Sunday 19th August set off in the car to go to Walsgrove Farm near Pershore to pick plums. I was most interested in Yellow Egg pershores becuase they make incredibly delicious jam. Unfortunately there were not many there and those that were there were not easy to spot. Their yellow green colour acts as an excellent camouflage against the leaves and they also appear to be quite tucked away behind the leaves. Hmmm Plum Detective! Had a lot more success picking purple pershores and picking is part of the enjoyment of preserve making, especially plums. The trees are shaped like a canopy and the first thing to do is to dive under the umbrella. Immediately there’s a sense of how the plums sweep from up high to almost touching the ground: from here you can see what condition they are in, where the wasps are & how many plums there are. I came here a year ago and there were no Purple Pershores but lots of Burbanks, this year the Burbanks are not ready and also disappointingly there are no Katy apples but thankfully some Beauty of Bath, which are a Somerset/ Mendip apple. The weather has had such an impact on growing this year. Monday 20th August Lots of decision making to-day: I’ve got around 20 kg of plums and I need to decide, what I’m going to make and how best to preserve the fruit, so I can continue to make over a period of time. Go to Pam Corbin’s Preserves book and look at the advantages of bottling fruit over freezing it. Obviously it’d be so much quicker to freeze the fruit but quite often the texture is changed, becomes much softer and loses it’s shape. Last year I bottled some gooseberries and I noticed a difference when it came to making them into jam: it took longer to get a set and I overcooked the first batch because of this. On the plus side the juice from the bottled gooseberries was delicious- just like a cordial which I guess is what it is. So it’s bottling to begin with and thankfully I have some flagons to put the fruit in. From sterilising the flagonstowashing the plums to making the syrup toprepping the plums hands are busy and the mind is free. The plums are like beautiful dark stones and handling them reminds me of picking up stones on a walk, rolling the stone around in your hand, deciding this is the one I’ll take home, & into your pocket, a small memento of the much larger landscape or country. It also makes me think of Edmund de Waal‘s book The Hare with the Amber Eyes: the part where he talks about the relationship between an object & the hand which holds it.
I’ll look it up later in the meantime I go & get a favourite stone collected on a treking holiday in Morroco. It’s a similar fit to the plum, which has a stone inside it & as children we would count these stones whilst saying the rhyme Tinker Tailor Soldier Spy Rich Man Poor Man Beggar Man Thief- who will I be? The sound track which accompanies Fiona Tan’s video work Countenance includes this rhyme.
Frome Artisan Market Sunday 5th August It was Absolutely’s Birthday and like a year ago it was rain/thunder/hailstones, except this year I was under cover. Much of the produce this year though was made using pineapples. One of the enjoyable aspects of making preserves is the challenge of taking a few boxes of fruit and seeing what you can make: sweet and savoury. Having never cooked or eaten only very little chutney but having plenty of requests for it I decided this was the moment to try and make some. A little bit weird when you don’t know what you’re aiming for. I looked high and low for a recipe until at last, found what I was looking for on my-pickles-and-jams.com It’s the wonderful Jess’s site -a pickle wizard whose Bengali Pineapple Chutney was what I imagined a really good chutney would taste like. As a contrast to this heavily spiced recipe I decided to adapt a Stevie Parle dish, from his book Real Food From Near And Far into a chutney. What I really liked about this dish, Pollichattu, was the lightness of the spices and the contrast between the fresh ingredients: green chillies, fresh curry & coriander leaves, coconut, spring onions, garlic & ginger with the dried chilli & black pepper & turmeric. It made a great chutney or maybe it was a relish. Regular and new customers liked the new produce and a few pineapple converts were made. Went to the allotment on Monday to do more clearing. Tuesday over to Chew Magna to the market to buy tomatoes and then visitedArne Herbs– a very tucked away nursery which has an incredible range of herbs and medicinal plants. There are always lots of things I want to buy here so I have to keep an eye on the purse strings. I found a Szechuan Pepper plant which I could not resist as I had made a Bullace Jelly with dried szechuan pepper which was delicious: so fresh pepper must be amazing.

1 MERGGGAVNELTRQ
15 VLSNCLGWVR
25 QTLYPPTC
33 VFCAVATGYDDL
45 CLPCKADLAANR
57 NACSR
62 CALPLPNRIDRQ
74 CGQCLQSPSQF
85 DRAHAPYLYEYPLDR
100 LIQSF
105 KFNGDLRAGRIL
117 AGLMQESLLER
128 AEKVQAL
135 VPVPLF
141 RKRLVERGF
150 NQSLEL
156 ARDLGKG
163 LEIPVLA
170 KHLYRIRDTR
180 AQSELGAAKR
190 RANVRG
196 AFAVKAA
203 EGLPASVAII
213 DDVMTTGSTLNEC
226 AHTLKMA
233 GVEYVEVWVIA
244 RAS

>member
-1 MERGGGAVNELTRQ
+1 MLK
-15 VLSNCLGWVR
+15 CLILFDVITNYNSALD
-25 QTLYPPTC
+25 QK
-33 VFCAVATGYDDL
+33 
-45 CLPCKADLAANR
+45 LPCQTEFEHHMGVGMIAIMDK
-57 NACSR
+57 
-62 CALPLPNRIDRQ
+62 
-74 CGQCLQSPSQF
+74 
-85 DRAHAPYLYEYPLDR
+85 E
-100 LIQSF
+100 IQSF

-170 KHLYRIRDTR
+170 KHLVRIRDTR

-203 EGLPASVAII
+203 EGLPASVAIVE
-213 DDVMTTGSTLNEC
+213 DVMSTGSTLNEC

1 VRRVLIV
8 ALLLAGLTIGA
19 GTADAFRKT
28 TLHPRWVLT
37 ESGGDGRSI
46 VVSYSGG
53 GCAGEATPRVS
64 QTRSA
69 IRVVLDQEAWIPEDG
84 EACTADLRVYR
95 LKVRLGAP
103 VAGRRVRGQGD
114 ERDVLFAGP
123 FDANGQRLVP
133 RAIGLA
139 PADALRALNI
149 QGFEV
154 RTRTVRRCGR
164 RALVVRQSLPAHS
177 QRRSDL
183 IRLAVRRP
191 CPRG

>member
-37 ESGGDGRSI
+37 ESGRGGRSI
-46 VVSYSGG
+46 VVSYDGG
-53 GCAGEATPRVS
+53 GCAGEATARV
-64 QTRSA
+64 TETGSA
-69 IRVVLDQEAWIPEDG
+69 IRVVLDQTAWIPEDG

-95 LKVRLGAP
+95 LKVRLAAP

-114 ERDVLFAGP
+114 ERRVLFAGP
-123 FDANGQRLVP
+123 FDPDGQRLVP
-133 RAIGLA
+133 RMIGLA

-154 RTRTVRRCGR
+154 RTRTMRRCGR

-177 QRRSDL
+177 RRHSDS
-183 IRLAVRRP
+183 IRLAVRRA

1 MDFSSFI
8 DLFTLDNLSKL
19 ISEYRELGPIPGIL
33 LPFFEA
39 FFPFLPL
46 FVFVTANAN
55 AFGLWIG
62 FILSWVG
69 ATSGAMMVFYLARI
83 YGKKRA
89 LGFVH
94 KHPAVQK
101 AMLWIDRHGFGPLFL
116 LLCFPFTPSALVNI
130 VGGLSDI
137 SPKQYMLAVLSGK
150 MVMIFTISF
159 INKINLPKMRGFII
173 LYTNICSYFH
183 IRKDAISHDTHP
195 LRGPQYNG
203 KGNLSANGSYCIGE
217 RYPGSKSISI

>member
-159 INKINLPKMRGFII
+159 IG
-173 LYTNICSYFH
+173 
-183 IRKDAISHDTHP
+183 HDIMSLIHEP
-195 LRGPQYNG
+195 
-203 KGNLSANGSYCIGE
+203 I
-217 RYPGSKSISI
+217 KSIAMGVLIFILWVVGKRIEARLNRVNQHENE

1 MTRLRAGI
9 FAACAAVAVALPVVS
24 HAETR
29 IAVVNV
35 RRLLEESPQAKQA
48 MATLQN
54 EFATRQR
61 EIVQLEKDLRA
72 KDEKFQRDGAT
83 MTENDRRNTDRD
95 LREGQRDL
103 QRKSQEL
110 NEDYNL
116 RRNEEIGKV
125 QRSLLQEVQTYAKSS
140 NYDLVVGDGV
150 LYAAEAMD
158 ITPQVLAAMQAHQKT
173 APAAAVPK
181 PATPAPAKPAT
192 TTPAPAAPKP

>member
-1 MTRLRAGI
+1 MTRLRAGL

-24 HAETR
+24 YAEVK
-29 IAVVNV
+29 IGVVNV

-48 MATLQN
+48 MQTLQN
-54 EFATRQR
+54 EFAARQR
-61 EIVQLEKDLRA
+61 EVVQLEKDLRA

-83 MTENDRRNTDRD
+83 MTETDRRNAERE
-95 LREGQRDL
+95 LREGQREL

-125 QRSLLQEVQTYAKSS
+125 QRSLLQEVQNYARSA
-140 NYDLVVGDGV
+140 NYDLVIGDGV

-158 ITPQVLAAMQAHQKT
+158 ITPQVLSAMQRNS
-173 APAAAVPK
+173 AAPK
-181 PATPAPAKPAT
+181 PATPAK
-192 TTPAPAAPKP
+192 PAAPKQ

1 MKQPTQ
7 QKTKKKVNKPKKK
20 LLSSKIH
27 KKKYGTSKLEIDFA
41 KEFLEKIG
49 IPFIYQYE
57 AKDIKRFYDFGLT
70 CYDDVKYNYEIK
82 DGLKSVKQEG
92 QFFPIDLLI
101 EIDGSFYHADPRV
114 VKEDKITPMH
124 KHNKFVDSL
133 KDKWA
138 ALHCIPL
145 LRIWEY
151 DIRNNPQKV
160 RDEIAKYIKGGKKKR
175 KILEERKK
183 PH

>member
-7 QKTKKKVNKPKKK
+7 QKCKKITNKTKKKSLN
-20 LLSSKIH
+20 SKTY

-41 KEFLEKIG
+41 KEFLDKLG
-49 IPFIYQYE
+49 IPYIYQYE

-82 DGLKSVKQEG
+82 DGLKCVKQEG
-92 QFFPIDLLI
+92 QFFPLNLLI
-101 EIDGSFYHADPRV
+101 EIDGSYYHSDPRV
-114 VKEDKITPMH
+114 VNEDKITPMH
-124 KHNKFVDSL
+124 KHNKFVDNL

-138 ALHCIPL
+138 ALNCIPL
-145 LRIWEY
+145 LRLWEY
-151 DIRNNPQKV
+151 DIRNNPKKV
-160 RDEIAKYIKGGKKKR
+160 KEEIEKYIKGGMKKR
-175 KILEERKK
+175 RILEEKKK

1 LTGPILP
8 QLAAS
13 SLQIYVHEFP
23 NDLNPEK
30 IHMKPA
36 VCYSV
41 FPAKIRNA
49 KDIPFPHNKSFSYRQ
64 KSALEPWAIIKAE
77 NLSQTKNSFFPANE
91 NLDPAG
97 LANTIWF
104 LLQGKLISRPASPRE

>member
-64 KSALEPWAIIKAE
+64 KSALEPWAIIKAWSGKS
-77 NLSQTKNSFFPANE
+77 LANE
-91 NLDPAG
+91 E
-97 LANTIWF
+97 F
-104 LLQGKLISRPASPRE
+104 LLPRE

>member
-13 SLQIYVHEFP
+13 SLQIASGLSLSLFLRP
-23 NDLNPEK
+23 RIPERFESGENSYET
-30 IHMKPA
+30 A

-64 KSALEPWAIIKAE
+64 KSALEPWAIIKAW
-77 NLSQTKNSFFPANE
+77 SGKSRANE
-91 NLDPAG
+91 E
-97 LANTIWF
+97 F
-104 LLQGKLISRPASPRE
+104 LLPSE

I am further encouraged by Mark Diacono’s book A Taste of the Unexpected which encourages growing food which we otherwise import. When I told the owners I made preserves they suggested the berries of a Berberis Vulgaris: these are small and bright orange with a citrus flavour. I imagine if you made a jelly it would be a similar colour to rosehip. I also wanted to buy a wild juniper but you have to buy a pair and so I resisted, for now.
For the following Frome Market in the precinct I made Raspberry Jelly from a Christine Ferber recipe: the juice was so sharp with such a clean taste I added only sugar- it set very well. Also made Passata and put it in beer bottles, Sicilian style but not in such great quantites or with somany helping hands. Making Passata can be acommunal activitywith plenty of work but lots of feasting and most importantly produce to take home with you. I used Pam Corbin’s recipe which roasts the tomatoes, the delicious smell drove my neighbours a little crazy. I added fresh oregano, rosemary and sage. Sara, my lovely neighbour held the bottles firm while I capped them but there was only enough passata over for samples. No. Next year I will attempt to grow them, as many tomatoes produce very little passata. It’s that word glut. Where is the glut? I think it’s a rural myth.
Absolutely will be one year old this August and has been selling all things preserved, sweet and savoury, at local markets and events here in Somerset. To celebrate this great passing of time and the fact I’ve managed to keep going I’ve started this blog which will record adventures in preserve-land.